Joshua Tredgold, at some loss, had been satisfactorily carried out,
which enabled me to invest in all things needful with a cheerful
heart. Never before had I been provided with such an outfit as that
which preceded us to the ship.

At length the day of departure came. We stood on the platform at
Paddington waiting for the Dartmouth train to start, for in those days
the African mail sailed from that port. A minute or two before the
train left, as we were preparing to enter our carriage I caught sight
of a face that I seemed to recognise, the owner of which was evidently
searching for someone in the crowd. It was that of Briggs, Sir
Alexander's clerk, whom I had met in the sale-room.

"Mr. Briggs," I said as he passed me, "are you looking for Mr. Somers?
If so, he is in here."

The clerk jumped into the compartment and handed a letter to Mr.
Somers. Then he emerged again and waited. Somers read the letter and
tore off a blank sheet from the end of it, on which he hastily wrote
some words. He passed it to me to give to Briggs, and I could not help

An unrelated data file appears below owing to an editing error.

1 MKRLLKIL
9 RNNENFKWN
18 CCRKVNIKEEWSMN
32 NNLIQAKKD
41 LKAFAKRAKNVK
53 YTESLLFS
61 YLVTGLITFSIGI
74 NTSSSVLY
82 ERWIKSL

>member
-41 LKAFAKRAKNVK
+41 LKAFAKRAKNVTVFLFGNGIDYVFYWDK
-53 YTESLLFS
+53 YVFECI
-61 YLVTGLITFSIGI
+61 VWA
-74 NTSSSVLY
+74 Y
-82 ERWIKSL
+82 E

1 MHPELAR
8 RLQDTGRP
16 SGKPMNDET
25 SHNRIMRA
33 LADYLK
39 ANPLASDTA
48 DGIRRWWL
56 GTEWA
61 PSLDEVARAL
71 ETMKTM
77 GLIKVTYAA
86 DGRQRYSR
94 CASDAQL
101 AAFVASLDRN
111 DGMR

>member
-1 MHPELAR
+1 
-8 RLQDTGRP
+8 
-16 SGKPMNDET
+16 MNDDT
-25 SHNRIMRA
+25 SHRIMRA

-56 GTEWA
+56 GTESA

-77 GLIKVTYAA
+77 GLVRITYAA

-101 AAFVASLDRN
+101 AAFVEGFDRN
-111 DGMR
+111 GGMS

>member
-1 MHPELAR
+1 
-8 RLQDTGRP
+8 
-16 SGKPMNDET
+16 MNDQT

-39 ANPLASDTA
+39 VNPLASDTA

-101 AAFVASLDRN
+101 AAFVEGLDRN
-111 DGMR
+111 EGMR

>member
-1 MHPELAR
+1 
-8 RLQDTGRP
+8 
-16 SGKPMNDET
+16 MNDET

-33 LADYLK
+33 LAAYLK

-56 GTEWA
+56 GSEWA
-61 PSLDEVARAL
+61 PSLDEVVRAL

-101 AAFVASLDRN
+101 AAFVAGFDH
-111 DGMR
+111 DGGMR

seeing what was written. It was: "Too late now. God bless you, my dear
father. I hope we may meet again. If not, try to think kindly of your
troublesome and foolish son, Stephen."

In another minute the train had started.

"By the way," he said, as we steamed out of the station, "I have heard
from my father, who enclosed this for you."

I opened the envelope, which was addressed in a bold, round hand that
seemed to me typical of the writer, and read as follows:

"My Dear Sir,--I appreciate the motives which caused you to write
to me and I thank you very heartily for your letter, which shows
me that you are a man of discretion and strict honour. As you
surmise, the expedition on which my son has entered is not one
that commends itself to me as prudent. Of the differences between